Wednesday, May 12, 2010

Max likelihood estimation with income classes

Typically income data is presented in income classes:

Income Class Number of Observations
0-$20000 1036
$20000-$40000 495
$40000-$60000 201
$60000-$80000 102
$80000+ 38

In order to find the mean income based on such data we can fit e.g. a Pareto Distribution. One way of doing this is with a max likelihood estimation procedure. From http://www.math.uconn.edu/~valdez/math3632s10/M3632Week10-S2010.pdf we have:

image (EQ.1)

This is easy to code in GAMS, using a Pareto distribution:


set j 'bins' /b1*b5/;

table bin(j,*)
       
lo     up   observations
b1       0  20000      1036
b2   20000  40000       495
b3   40000  60000       201
b4   60000  80000       102
b5   80000    INF        38
;

parameters n(j),lo(j),up(j);
lo(j) = bin(j,
'lo');
up(j) = bin(j,
'up');
n(j) = bin(j,
'observations');

* Pareto distribution
* See: Evans, Hastings, Peacock, "Statistical Distributions", 3rd ed, Wiley 2000
* find mean income using MLE

variables a,c,L;
equation loglik;

a.lo=1;
c.lo=1;

a.l = 100;
c.l = 1;

loglik.. L =e=
sum(j, n(j) * log[ (1-(a/up(j))**c)$(ord(j)<card(j)) + 1$(ord(j)=card(j))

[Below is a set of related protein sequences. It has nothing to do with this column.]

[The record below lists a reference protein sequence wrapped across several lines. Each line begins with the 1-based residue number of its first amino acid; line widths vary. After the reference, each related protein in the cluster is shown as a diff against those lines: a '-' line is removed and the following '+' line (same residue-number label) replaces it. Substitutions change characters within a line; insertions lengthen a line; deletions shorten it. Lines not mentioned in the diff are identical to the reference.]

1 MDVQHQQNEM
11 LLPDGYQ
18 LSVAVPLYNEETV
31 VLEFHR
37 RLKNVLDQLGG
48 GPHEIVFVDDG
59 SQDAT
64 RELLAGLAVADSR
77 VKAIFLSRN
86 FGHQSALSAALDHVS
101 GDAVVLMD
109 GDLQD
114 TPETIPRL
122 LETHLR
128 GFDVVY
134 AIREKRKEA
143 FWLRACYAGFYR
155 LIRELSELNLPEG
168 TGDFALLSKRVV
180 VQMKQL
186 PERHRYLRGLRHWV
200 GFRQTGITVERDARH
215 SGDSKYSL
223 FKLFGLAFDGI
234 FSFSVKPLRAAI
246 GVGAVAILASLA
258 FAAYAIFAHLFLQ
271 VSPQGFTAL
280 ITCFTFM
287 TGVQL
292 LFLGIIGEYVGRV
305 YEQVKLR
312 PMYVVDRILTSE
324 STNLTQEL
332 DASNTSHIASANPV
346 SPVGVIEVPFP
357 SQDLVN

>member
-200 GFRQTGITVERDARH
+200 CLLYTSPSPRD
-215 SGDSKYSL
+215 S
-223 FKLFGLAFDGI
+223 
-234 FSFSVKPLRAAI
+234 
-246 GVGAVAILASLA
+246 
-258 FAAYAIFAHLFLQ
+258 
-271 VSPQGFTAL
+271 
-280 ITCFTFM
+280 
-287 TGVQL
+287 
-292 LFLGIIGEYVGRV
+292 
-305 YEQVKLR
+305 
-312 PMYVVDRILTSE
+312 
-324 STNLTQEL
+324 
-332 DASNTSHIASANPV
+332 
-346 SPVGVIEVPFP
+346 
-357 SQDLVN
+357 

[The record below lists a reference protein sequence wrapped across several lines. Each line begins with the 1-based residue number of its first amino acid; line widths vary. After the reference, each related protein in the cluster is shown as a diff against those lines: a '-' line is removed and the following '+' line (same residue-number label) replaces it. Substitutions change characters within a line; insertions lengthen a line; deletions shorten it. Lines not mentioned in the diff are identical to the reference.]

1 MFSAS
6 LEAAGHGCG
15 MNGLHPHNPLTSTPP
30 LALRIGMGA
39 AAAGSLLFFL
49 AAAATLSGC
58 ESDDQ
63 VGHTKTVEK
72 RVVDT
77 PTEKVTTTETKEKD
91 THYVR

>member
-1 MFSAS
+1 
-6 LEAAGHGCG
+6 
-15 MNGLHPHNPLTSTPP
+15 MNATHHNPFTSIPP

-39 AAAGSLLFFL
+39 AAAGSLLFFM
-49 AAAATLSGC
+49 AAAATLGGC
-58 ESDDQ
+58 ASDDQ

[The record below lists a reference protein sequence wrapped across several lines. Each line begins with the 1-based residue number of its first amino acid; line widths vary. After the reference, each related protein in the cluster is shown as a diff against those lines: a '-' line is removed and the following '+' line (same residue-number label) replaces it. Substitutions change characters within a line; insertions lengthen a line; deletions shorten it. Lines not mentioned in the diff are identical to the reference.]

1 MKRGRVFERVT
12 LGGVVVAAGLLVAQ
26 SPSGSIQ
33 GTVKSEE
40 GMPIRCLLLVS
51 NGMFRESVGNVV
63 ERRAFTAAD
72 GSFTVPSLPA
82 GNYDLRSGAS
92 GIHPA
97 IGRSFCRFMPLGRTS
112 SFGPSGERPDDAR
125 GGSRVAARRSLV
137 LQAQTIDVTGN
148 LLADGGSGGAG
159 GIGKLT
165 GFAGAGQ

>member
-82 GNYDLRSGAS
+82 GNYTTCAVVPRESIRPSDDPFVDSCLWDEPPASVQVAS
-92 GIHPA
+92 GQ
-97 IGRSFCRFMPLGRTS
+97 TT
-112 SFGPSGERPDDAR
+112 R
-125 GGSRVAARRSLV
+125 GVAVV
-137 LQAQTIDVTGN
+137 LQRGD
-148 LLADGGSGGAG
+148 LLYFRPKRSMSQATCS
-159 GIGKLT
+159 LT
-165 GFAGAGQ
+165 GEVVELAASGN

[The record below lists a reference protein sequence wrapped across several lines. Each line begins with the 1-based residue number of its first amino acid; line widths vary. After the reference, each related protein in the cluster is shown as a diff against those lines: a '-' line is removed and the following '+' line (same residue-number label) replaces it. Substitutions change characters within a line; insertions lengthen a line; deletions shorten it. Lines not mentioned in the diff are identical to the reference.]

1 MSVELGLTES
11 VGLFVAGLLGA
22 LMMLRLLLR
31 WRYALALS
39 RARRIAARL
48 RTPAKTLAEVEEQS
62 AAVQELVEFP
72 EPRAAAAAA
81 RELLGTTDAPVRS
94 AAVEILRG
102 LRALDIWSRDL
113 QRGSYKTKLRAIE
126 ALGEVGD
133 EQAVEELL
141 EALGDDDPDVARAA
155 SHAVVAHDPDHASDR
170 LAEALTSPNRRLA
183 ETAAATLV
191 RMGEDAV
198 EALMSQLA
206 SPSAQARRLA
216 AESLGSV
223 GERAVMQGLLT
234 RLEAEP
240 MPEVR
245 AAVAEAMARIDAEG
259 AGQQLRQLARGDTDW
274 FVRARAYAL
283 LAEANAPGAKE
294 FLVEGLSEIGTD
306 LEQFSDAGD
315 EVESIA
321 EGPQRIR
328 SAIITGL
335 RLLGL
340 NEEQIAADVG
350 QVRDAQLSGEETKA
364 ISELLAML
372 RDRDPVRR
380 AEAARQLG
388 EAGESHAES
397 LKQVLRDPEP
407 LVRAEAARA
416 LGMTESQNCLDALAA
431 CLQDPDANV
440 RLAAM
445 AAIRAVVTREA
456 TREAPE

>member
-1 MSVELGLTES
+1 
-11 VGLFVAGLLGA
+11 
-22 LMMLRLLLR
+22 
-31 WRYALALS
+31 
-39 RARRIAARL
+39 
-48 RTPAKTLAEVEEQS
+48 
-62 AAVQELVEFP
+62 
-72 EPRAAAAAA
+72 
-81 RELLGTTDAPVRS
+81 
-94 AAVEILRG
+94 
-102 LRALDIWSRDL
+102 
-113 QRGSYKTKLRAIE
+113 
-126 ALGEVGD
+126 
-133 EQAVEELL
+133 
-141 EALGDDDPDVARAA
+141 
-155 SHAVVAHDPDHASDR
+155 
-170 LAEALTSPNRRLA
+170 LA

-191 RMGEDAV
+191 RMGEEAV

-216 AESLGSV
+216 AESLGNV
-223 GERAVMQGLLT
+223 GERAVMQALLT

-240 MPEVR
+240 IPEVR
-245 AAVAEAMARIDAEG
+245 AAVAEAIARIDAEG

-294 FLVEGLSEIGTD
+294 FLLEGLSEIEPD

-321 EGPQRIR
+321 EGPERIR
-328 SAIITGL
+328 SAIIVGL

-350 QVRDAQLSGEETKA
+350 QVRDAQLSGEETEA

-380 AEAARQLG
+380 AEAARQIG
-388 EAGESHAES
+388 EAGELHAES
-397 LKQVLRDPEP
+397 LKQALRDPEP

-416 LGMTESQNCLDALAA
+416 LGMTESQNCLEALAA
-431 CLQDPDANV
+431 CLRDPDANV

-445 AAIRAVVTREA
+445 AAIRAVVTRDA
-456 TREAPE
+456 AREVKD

- (1-(a/lo(j))**c)$(
ord(j)>1) - 0$(ord(j)=1)] );


option optcr=0;
model mle /all/;

parameter mean;
solve mle maximizing L using nlp;
mean = c.l*a.l/(c.l-1);
display mean;

We use here that F(0) = 0 and F(INF) = 1 for the CDF of the Pareto distribution.

Note this approach can be also used to estimate the number of millionaires (ie income > 1e6) even though this number is hidden in the last income class.

Looking at http://www.jstor.org/stable/1914015 I was a little bit confused by

image (EQ.2)

however I think we can arrive at the earlier likelihood function. The factor n! can be dropped as it is constant. Taking logs we see:

image (EQ.3)

The last sum can be dropped as it is also constant. (Of course this can also be deducted directly from the product in EQ2).